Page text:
O’Grady, N.P., Alexander, M., Burns, L.A., Dellinger, E.P., Garland, J., Heard, S.O., . . . Healthcare Infection Control Practices Advisory Committee (HICPAC). (2011). Guidelines for the prevention of intravascular catheter-related infections, 2011. Retrieved from http://www.cdc.gov/hicpac/pdf/guidelines/bsi-guidelines-2011.pdf
To provide evidence-based recommendations for the prevention of intravascular catheter-related infections for healthcare personnel who insert and care for intravascular catheters and for those responsible for surveillance and infection control in hospital, outpatient, and home health settings. Patients addressed in the guidelines were adult and pediatric patients with intravascular catheters.
The resource is comprised of evidence-based guidelines. For the development process, evidence was categorized as category 1A to category 2 based on strength of recommendation and support from clinical or epidemiological studies.
The results were not summarized.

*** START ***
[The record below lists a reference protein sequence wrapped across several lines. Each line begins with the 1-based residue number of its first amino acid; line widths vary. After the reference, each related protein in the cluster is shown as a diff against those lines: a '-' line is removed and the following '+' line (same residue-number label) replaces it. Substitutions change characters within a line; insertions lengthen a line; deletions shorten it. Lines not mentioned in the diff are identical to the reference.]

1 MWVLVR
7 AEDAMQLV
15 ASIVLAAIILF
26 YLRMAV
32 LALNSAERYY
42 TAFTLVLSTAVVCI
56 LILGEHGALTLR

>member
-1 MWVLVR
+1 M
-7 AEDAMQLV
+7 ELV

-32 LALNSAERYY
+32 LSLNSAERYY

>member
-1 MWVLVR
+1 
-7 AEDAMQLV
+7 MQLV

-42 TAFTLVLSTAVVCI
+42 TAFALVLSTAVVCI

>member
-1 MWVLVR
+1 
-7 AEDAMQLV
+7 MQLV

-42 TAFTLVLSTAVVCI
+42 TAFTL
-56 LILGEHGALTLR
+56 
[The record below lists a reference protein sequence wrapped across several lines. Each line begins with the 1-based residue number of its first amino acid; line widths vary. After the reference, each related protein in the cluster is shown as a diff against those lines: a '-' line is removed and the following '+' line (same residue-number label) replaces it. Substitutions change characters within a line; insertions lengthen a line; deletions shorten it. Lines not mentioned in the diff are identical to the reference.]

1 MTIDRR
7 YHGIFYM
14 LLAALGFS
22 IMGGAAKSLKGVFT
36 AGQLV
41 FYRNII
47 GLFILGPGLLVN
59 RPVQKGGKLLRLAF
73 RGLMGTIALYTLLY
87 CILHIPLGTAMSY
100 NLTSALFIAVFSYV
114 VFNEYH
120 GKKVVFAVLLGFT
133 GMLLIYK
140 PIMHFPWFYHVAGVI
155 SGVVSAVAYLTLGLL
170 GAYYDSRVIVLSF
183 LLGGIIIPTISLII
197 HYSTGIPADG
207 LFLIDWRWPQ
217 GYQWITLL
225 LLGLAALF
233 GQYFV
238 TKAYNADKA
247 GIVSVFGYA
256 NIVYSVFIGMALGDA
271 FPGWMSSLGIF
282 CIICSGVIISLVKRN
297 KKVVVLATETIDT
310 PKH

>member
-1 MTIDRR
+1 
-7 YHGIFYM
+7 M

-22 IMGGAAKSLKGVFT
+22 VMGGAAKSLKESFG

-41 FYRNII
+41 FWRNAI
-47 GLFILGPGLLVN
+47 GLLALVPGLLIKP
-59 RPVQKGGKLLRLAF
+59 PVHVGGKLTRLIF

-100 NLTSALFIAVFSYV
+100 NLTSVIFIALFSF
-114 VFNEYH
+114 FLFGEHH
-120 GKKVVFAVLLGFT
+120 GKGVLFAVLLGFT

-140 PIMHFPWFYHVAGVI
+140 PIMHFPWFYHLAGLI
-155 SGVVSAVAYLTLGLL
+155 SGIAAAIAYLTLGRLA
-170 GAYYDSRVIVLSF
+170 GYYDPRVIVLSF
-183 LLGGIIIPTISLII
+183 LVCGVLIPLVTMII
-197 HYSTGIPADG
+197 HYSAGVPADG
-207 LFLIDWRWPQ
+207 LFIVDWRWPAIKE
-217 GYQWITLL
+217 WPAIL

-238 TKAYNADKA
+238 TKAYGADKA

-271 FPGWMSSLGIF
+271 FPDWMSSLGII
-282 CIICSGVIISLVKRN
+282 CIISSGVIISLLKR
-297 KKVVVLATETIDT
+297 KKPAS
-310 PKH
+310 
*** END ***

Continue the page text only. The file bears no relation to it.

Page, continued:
The guidelines provided extensive recommendations regarding the education and training of staff; selection of catheters and sites, including avoidance of the femoral vein for central venous access and use of the central venous catheter with the minimum number of ports needed; hand hygiene; use of maximal sterile barrier precautions for insertion; skin preparation with alcohol, iodine, or chlorhexidine; use of standard catheter site dressing regimens; specific aspects of care for umbilical and dialysis catheters; and use of piggybacks, stopcocks, and catheter flushing. Guideline recommendations include a bundling of multiple recommendations: antimicrobial-impregnated catheters and cuffs are recommended in patients with long-term use if the organizational central line-associated blood stream infection (CLABSI) rate is not decreasing despite the implementation of comprehensive strategies for improvement. Lower-level (category II) recommendations include the use of prophylactic antimicrobial lock solutions in patients with long-term catheters who have a history of CLABSIs despite optimal aseptic technique as well as daily cleansing of patients in the intensive care unit with 2% chlorhexidine-impregnated washcloths.